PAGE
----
Long noncoding RNA (lncRNA), which is a subtype of RNA defined as transcripts >200 nt without protein-coding ability, is explored often and suggested to have a regulatory role in the development and progression of BC (Lv et al., 2017; Li et al., 2018; Quan et al., 2018; Zhang et al., 2019). A recent study shows that LncRNA NR2F1-AS1 could serve as an independent prognostic factor in BC, and the researchers established a genomic-related nomogram to predict the prognosis of BC (Peng et al., 2021). LncRNA titin-antisense RNA1 (TTN-AS1) transcripts are from the antisense strand of TTN and are suggested to be oncogenic lncRNA in numerous tumors (Chen et al., 2018; Lin et al., 2018; Cui et al., 2019; Dong et al., 2019). However, the clinical relevance and functional role of lncRNA TTN-AS1 has not been investigated in BC. In the present study, we find that highly expressed lncRNA TTN-AS1 is correlated with BC progression. Importantly, lncRNA TTN-AS1 could be upregulated in re-TURBT BC specimens. Then, growth and invasion suppression of BC cells in vitro and in vivo by targeting lncRNA TTN-AS1 supports its potential therapeutic effects.

Activating transcription factor 2 (ATF2), a member of the AP1 transcription factor family, is demonstrated to be an inducer for BC cells (with functional androgen receptor) proliferation as well as invasion (Inoue et al., 2018). In this study, we explore the relationship between ATF2 and lncRNA TTN-AS1 in vitro and in vivo. We also demonstrate that ATF2 and lncRNA TTN-AS1 plays a vital role in the progression of BC.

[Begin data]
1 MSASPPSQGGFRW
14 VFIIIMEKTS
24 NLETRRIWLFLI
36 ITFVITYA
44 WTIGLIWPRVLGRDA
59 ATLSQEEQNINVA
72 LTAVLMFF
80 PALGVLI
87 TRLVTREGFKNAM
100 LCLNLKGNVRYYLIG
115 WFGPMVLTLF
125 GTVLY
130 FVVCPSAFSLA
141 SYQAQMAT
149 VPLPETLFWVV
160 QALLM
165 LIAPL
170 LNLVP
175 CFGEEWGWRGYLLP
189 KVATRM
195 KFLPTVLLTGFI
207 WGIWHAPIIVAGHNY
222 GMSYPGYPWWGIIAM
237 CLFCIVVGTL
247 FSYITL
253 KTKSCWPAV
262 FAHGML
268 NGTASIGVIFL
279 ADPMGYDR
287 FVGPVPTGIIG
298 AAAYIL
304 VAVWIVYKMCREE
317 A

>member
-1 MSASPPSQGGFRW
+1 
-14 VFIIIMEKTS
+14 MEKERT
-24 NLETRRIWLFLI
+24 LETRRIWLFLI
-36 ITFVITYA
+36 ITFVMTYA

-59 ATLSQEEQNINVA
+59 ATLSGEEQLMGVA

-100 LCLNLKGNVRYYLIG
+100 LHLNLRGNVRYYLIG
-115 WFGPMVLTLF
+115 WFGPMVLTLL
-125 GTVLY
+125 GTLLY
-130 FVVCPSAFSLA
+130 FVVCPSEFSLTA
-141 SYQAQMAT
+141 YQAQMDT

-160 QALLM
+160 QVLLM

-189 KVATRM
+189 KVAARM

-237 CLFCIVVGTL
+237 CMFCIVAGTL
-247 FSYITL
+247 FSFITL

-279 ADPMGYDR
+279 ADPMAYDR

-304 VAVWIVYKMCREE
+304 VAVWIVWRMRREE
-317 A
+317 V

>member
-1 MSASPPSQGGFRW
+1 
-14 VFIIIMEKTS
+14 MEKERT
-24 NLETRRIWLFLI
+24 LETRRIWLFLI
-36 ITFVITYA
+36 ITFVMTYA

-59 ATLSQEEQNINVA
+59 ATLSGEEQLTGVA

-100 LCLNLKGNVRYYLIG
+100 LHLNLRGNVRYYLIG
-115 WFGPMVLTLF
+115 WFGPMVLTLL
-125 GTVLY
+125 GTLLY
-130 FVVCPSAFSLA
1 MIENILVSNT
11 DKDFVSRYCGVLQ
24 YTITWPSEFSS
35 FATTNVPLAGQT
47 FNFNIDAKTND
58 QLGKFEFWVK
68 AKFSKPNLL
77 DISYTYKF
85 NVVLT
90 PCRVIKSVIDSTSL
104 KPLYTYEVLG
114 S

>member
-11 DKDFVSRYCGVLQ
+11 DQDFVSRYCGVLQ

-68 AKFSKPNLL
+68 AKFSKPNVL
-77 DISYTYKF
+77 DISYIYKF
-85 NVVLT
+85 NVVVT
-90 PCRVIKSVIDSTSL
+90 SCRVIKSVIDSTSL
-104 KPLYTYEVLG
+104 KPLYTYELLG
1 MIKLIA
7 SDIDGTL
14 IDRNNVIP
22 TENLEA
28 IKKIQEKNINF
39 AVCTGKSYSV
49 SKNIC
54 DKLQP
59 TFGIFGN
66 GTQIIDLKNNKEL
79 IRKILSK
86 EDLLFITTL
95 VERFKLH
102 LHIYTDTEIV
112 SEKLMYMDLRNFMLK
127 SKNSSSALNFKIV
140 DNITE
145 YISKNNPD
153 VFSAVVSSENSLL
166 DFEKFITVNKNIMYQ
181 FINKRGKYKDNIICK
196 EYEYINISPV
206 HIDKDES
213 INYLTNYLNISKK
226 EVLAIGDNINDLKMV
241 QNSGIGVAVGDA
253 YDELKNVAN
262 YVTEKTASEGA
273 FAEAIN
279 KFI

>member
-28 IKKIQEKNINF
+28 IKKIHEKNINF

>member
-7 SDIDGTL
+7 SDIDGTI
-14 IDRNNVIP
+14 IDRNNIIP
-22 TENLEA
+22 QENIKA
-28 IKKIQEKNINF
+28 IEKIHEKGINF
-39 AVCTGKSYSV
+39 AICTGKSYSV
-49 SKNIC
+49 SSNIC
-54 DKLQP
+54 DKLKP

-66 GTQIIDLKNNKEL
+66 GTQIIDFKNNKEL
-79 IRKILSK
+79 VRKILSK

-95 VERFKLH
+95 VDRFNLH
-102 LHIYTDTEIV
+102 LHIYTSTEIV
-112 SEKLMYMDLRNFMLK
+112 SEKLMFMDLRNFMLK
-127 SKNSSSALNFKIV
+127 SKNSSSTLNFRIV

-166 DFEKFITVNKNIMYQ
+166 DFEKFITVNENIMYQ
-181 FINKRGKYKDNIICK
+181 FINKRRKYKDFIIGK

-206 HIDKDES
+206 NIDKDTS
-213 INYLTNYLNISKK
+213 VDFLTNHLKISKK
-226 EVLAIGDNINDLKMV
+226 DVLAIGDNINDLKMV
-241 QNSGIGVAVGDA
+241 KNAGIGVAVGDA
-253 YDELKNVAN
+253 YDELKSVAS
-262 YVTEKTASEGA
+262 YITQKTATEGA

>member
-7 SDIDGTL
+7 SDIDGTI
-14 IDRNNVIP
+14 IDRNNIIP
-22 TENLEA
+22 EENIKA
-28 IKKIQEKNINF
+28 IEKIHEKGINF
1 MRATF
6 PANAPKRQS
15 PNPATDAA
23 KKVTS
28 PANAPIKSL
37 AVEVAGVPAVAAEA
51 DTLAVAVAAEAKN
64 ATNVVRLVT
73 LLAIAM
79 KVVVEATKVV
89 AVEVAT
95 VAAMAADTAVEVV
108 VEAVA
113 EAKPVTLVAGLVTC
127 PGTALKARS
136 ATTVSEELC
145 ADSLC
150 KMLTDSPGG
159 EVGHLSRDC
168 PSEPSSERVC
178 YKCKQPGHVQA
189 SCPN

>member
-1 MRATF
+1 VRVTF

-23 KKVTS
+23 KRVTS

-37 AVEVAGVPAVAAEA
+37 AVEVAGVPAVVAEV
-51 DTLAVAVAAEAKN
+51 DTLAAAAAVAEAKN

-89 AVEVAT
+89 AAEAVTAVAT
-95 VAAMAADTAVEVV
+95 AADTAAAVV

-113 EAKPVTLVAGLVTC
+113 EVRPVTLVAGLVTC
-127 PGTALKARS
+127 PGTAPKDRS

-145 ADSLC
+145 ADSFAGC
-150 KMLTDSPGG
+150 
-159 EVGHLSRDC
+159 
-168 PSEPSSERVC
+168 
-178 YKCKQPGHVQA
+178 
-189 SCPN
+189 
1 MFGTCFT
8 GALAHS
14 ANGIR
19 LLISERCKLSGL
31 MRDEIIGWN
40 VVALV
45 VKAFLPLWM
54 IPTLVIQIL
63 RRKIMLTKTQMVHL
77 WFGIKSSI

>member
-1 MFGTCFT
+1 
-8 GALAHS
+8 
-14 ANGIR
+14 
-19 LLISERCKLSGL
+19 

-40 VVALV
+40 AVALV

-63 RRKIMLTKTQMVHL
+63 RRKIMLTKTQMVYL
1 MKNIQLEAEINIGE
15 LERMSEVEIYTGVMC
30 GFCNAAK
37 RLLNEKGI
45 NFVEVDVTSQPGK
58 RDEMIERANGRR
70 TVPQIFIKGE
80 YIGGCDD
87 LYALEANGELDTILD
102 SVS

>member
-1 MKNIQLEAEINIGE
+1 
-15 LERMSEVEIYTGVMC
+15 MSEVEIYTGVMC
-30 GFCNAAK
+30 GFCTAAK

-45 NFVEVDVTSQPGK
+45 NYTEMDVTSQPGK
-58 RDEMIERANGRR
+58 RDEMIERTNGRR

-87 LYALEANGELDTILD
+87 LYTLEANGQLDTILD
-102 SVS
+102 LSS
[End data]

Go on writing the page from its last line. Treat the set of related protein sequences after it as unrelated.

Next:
Materials and Methods

Ethical Approval for the Study Protocol

This study was approved by the Ethics Committee of Tianjin Medical University General Hospital, Tianjin, China (No. KY2020K09). Written informed consent was obtained from all patients, and the study was conducted in accordance with the Declaration of Helsinki.

Human Samples

The bladder tissue specimens were surgical specimens from BC patients with complete clinicopathological data. BC tissues that were embedded in paraffin were acquired by transurethral resection of bladder tumor (TURBT) at the Tianjin Medical University General Hospital (n = 130). All patients did not receive chemotherapy and radiotherapy before surgery. The fresh paired BC tissues which were recurred (recurrence means that a patient who was diagnosed with BC for the first time has a new tumor in the bladder after undergoing TURBT surgery) were immediately stored in liquid nitrogen after TURBT (n = 6).

Antibodies

The antibodies used in this study are listed as follows: ATF2 (Abcam, ab239361, 1:250 dilution for IHC) and Ki67 (Abcam, ab15580, 1:1,000 dilution for IHC).

Cell Lines and Cell Culture

Human BC cell line T24 and 5,637 cells were purchased from the American Tissue Culture Collection (ATCC). T24 and 5,637 cells were incubated in RPMI 1640 (Gibco, Waltham, MA United States). All media were supplemented with 10% fetal bovine serum (Gibco, Waltham, MA United States). All experimental cell lines were cultured at 37°C containing 5% CO2.

In vitro Transfection